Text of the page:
Compare any two graphics cards:
GeForce GTX 470 vs Radeon HD 6770 1GB
IntroThe GeForce GTX 470 uses a 40 nm design. nVidia has set the core frequency at 607 MHz. The GDDR5 RAM works at a frequency of 837 MHz on this card. It features 448 SPUs as well as 56 Texture Address Units and 40 ROPs.
Compare those specs to the Radeon HD 6770 1GB, which has GPU core speed of 900 MHz, and 1024 MB of GDDR5 RAM set to run at 1050 MHz through a 128-bit bus. It also features 800 SPUs, 40 Texture Address Units, and 16 Raster Operation Units.
(No game benchmarks for this combination yet.)
Power Usage and Theoretical Benchmarks
Power Consumption (Max TDP)
Theoretically speaking, the GeForce GTX 470 should be quite a bit faster than the Radeon HD 6770 1GB in general. (explain)
Texel RateThe Radeon HD 6770 1GB will be a bit (more or less 6%) more effective at anisotropic filtering than the GeForce GTX 470. (explain)
Pixel RateIf running with a high screen resolution is important to you, then the GeForce GTX 470 is superior to the Radeon HD 6770 1GB, by a large margin. (explain)
Please note that the above 'benchmarks' are all just theoretical - the results were calculated based on the card's specifications, and real-world performance may (and probably will) vary at least a bit.
Please note that the price comparisons are based on search keywords - sometimes it might show cards with very similar names that are not exactly the same as the one chosen in the comparison. We do try to filter out the wrong results as best we can, though.
Memory Bandwidth: Bandwidth is the largest amount of information (in units of megabytes per second) that can be moved over the external memory interface in one second. It is worked out by multiplying the bus width by the speed of its memory. If the card has DDR type memory, it should be multiplied by 2 again. If DDR5, multiply by 4 instead. The higher the memory bandwidth, the better the card will be in general. It especially helps with anti-aliasing, HDR and higher screen resolutions.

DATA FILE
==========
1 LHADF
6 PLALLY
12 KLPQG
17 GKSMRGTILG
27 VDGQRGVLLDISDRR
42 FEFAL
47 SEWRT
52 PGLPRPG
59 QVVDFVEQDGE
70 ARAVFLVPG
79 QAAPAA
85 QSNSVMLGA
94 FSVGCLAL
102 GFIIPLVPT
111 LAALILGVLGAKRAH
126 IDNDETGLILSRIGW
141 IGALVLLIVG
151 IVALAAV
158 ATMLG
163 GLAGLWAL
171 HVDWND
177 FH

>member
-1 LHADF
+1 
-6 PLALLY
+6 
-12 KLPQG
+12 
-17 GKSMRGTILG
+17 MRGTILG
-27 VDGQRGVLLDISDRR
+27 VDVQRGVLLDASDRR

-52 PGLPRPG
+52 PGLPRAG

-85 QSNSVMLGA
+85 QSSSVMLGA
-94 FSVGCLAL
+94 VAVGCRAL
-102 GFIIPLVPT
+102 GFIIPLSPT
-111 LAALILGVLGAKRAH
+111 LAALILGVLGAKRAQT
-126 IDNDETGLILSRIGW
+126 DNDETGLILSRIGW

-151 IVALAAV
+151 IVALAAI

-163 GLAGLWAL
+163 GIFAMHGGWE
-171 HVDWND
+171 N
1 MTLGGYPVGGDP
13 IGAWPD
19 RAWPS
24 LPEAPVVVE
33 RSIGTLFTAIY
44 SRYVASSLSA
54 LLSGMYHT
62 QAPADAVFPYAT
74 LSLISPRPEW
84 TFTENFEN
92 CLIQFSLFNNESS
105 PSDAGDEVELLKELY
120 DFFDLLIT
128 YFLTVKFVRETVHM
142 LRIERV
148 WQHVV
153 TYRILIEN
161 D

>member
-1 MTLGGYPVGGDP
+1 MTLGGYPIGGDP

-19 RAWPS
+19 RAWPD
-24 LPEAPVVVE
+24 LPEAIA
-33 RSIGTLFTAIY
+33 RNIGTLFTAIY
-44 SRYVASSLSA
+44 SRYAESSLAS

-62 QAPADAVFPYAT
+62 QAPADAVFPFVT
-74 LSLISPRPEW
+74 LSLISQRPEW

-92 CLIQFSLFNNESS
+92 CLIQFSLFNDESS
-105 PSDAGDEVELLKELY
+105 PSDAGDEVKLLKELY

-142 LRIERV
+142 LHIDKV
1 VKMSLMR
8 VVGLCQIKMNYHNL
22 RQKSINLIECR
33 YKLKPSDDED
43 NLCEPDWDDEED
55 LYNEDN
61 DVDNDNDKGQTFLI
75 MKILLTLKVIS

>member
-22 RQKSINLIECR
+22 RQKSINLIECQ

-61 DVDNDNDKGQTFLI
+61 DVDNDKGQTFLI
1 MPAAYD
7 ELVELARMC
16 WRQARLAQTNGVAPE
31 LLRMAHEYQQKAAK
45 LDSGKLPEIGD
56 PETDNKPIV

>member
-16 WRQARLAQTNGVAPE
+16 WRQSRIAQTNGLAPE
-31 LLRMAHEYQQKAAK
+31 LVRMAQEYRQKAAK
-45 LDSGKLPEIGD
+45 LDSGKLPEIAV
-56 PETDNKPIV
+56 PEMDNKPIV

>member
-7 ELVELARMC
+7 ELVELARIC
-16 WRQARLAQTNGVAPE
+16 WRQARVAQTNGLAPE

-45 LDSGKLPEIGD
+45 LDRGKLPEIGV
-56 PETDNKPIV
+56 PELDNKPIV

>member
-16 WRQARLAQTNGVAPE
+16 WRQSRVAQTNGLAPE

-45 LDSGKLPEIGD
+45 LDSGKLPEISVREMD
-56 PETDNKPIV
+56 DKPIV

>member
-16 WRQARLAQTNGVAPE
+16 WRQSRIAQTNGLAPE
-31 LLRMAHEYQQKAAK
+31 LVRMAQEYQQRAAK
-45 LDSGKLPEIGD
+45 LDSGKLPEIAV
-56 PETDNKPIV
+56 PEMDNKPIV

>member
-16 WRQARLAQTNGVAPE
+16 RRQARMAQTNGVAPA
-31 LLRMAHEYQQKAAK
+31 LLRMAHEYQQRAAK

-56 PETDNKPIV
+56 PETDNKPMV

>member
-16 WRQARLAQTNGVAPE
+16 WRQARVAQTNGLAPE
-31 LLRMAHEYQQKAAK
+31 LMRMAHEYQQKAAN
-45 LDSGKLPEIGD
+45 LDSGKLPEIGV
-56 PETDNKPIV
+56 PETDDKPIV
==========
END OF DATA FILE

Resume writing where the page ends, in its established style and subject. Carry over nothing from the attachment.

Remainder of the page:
Texel Rate: Texel rate is the maximum texture map elements (texels) that can be applied per second. This number is calculated by multiplying the total amount of texture units by the core speed of the chip. The better this number, the better the card will be at handling texture filtering (anisotropic filtering - AF). It is measured in millions of texels applied in a second.
Pixel Rate: Pixel rate is the maximum number of pixels the video card can possibly write to its local memory in one second - measured in millions of pixels per second. The number is worked out by multiplying the amount of Raster Operations Pipelines by the the card's clock speed. ROPs (Raster Operations Pipelines - also sometimes called Render Output Units) are responsible for outputting the pixels (image) to the screen. The actual pixel rate is also dependant on lots of other factors, most notably the memory bandwidth of the card - the lower the bandwidth is, the lower the ability to reach the maximum fill rate.